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Idealism as Modernism: Hegelian Variations (Modern European Philosophy) Paperback – January 28, 1997

ISBN-13: 978-0521568739 ISBN-10: 0521568730

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Product Details

  • Series: Modern European Philosophy
  • Paperback: 484 pages
  • Publisher: Cambridge University Press (January 28, 1997)
  • Language: English
  • ISBN-10: 0521568730
  • ISBN-13: 978-0521568739
  • Product Dimensions: 6 x 1.1 x 9 inches
  • Shipping Weight: 1.6 pounds (View shipping rates and policies)
  • Average Customer Review: 5.0 out of 5 stars  See all reviews (1 customer review)
  • Amazon Best Sellers Rank: #631,800 in Books (See Top 100 in Books)

Editorial Reviews

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"...Pippen's project is pioneering a new way of reading the history of philosophy..." www.wordtrade.com

"There is much food for thought in this collection of essays. Pippin has a rich sense of Hegel's contribution to contemporary issues, and draws creatively on Hegel's dialogue with." Review of Metaphysics

Book Description

Professor Pippin disputes many traditional characterizations of the distinctiveness of modern philosophy. In their place he defends claims about agency, freedom, ethical life and modernity itself, all of which are central to the German idealist philosophical tradition, and in particular, to the writings of Hegel. Having considered the Hegelian version of these issues the author explores other accounts as found in Habermas, Strauss, Blumenberg, Nietzsche, and Heidegger.

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2 of 13 people found the following review helpful By Jeffrey Neuzil on January 3, 2010
Format: Paperback
"Idealism as Modernism" is a very good work on German Idealist philosophy. It begins--much like Stanley Rosen's "Hermenutics as Politics"--with an analysis of Kantian "spontaniety"--which poses the mystery or riddle of how are mind can have world, or, to put it in a Heideggerian trope, how the human mind can project world. There are two essays in this work that touch on the philosophical work of Leo Strauss, and these are among the best works I have read on Strauss; Pippin rightly chides Shadia Drury for not tackling with sufficient vigor Strauss' work in relation to the concept of "nature": however, Dr. Pippin's analysis itself lacks specificity in relation to nature in Strauss--what is "nature" in Strauss?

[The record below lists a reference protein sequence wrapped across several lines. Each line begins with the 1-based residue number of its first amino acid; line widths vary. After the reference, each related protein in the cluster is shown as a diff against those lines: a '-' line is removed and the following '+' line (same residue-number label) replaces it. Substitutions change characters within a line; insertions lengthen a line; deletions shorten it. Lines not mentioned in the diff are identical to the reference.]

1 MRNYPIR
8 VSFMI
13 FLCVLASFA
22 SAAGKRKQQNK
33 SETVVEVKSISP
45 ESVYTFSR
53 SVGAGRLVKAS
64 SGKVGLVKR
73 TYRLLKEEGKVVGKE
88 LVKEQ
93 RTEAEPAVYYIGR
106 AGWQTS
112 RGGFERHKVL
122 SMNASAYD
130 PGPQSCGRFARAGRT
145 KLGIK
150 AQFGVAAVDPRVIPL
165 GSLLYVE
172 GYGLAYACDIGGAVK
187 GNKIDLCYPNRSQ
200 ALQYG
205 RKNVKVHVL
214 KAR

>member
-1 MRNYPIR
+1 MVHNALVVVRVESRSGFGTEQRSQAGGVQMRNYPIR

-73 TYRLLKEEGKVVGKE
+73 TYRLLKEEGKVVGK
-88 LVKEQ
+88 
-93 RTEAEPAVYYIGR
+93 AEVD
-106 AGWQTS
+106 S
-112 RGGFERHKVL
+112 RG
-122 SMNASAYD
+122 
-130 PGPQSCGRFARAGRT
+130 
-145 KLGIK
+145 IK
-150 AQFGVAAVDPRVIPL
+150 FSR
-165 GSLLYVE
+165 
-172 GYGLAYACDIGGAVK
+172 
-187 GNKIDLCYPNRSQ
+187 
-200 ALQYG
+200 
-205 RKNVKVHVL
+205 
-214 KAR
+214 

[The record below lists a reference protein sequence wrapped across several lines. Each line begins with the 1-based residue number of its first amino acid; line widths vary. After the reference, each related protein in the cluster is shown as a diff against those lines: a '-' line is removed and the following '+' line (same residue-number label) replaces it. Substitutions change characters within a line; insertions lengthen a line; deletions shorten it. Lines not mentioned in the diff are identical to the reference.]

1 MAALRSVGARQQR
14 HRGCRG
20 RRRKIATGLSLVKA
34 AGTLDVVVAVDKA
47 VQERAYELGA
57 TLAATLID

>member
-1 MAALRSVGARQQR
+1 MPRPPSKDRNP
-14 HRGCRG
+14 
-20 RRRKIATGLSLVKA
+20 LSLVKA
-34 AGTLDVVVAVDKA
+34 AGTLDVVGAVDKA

I believe that, for Strauss, nature is "Natural Right," and natural right is related to a rank ordering of human types, with the philosopher at the top of the (Nietzsche/Plato) ladder: the most comprehensive of human types because he in a way embodies all human types.
But in modernity, with its equalitarian fetishism, we cannot begin to make such a taxonomy because no scientist or philosopher of mind has the courage to assert an order of rank that can be given biological specificity: there are more than enough great theorists of mind--Steven Pinker, for example--who, I am convinced, could do just that, but careers are on the line, and the democratic, equalitarian shout is the loudest of all these days.
It is just like in the 1960s when E. O. wilson introduced sociobiology and was castigated for slaying egalitarian idols. He persisted and sociobiology was eventually supplemented by Bio-politics.
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